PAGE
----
"The level of the water in the lake is very concerning, because, basically, Pyramid Lake is our identity, being the Pyramid Lake Paiute Tribe. So, if we no longer have a lake, it also influences out cultural identity and who we are as a people."
A bill that would preserve Gold Butte has opened up a debate about conservation and community values
Nancy Hall is unfazed by the rattling, the shaking, the jarring, the relentless kabump-kachunk-kabump that is turning her dusty Toyota Tacoma into some demonic carnival ride on this Saturday morning. If you were sitting next to her as she navigates this merciless Gold Butte back road, you’d marvel, too — because look at you: You’re instinctively gripping the seat, the arm rest, the oh-Jesus handle — anything — while also clenching your jaw lest your molars fly out of your mouth.
Get a chicken, grow some veggies, walk to work: These pragmatic Las Vegans show that it’s easy to start being green Las Vegas may be Spanish for “the meadows,” but “green” is not a word generally applied to the southern tip of Nevada — unless you’re talking about extremely controlled environments like Siegfried and Roy’s Secret Garden or a manicured golf course. But now that it denotes ecological responsibility instead of mere hue, “green” offers Las Vegas a fresh chance to claim it.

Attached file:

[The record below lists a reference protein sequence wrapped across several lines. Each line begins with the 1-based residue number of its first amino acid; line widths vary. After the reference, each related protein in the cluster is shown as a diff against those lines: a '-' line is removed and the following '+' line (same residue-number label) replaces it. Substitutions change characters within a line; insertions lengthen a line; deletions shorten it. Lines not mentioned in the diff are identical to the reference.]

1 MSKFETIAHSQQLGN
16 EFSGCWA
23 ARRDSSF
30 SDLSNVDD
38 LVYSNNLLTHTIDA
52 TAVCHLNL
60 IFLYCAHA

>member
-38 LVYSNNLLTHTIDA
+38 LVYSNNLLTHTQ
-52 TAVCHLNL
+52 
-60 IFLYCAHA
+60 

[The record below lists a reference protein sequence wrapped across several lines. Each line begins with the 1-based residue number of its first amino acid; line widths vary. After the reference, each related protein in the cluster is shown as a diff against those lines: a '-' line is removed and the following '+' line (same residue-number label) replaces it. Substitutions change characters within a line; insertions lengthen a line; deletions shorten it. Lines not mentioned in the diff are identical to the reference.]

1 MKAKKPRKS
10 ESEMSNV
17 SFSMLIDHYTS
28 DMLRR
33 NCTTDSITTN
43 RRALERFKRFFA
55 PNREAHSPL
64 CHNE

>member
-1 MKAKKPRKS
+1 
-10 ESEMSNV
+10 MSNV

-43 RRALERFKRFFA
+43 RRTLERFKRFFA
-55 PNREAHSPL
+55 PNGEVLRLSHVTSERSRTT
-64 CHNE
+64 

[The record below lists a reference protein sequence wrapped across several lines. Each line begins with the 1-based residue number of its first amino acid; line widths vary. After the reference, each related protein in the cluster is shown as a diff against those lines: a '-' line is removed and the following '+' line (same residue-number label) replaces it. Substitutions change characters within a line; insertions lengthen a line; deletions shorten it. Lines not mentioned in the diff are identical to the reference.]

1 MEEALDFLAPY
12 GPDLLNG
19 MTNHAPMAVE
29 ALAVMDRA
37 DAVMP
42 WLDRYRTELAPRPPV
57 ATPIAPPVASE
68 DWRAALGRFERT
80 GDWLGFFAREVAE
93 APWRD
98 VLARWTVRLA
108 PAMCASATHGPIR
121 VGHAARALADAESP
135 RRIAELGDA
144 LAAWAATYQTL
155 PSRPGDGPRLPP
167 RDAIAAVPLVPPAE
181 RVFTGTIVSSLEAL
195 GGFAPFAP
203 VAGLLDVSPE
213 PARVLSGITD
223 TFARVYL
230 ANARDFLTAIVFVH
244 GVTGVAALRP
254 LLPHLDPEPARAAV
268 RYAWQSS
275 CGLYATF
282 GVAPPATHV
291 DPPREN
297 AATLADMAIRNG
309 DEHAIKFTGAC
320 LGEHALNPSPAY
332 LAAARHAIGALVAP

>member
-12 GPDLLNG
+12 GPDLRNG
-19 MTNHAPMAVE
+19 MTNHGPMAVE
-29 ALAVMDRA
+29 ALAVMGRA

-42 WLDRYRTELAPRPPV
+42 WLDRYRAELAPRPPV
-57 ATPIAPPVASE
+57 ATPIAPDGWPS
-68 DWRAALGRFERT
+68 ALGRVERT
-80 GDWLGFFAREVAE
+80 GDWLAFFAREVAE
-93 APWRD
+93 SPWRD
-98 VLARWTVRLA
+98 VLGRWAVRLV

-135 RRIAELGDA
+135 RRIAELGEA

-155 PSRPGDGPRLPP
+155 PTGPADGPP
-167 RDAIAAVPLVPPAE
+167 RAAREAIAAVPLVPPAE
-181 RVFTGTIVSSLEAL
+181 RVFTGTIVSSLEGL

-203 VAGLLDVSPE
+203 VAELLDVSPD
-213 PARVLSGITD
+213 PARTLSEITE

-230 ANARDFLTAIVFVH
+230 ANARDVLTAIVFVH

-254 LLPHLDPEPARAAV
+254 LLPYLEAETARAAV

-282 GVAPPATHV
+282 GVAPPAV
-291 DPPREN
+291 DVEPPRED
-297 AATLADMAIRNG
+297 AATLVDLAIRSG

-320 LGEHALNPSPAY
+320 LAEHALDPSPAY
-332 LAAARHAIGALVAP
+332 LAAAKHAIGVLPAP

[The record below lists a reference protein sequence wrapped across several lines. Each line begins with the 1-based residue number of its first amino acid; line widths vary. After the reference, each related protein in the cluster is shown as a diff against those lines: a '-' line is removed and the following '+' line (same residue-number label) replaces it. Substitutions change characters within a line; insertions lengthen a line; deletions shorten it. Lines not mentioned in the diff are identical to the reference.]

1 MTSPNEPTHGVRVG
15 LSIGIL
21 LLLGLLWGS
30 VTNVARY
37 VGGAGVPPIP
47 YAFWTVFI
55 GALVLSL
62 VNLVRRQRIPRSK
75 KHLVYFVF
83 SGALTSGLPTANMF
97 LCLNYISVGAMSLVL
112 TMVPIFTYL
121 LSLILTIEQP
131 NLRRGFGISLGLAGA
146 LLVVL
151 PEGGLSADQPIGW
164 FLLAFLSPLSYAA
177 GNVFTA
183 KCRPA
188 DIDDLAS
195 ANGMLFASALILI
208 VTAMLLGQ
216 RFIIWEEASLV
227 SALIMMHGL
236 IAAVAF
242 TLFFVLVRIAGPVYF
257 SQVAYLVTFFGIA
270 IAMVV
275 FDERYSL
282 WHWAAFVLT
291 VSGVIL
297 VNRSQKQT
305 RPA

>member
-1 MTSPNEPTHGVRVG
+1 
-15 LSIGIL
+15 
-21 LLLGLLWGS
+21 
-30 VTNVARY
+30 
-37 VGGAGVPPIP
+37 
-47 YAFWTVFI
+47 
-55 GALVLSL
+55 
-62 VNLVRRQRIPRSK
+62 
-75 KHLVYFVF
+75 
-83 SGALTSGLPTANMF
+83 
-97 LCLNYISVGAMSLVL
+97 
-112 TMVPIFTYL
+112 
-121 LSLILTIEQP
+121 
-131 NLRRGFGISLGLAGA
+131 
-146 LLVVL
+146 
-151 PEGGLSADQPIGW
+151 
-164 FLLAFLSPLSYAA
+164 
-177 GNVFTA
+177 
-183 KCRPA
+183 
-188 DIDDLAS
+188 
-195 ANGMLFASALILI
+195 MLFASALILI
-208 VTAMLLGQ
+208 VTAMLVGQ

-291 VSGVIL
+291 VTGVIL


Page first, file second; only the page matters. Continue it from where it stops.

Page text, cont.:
Meet six unlikely businesses that are taking things green. Compressed soil pucks and solar-powered chocolate, anyone?
So single-minded are the confectionery warlocks at Ethel M in their pursuit of creating chocolate by whatever means necessary that they have harnessed the elemental power of the sun itself for their dark, rich arts.